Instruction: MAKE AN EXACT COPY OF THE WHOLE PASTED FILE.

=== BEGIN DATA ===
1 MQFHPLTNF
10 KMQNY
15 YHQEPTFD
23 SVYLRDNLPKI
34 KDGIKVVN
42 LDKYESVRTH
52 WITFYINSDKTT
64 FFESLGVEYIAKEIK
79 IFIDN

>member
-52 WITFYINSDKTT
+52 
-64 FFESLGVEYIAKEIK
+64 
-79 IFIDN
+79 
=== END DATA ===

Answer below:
1 MQFHPLTNF
10 KMQNY
15 YHQEPTFD
23 SVYLRDNLPKI
34 KDGIKVVN
42 LDKYESVRTH
52 WITFYINSDKTT
64 FFESLGVEYIAKEIK
79 IFIDN

>member
-52 WITFYINSDKTT
+52 
-64 FFESLGVEYIAKEIK
+64 
-79 IFIDN
+79 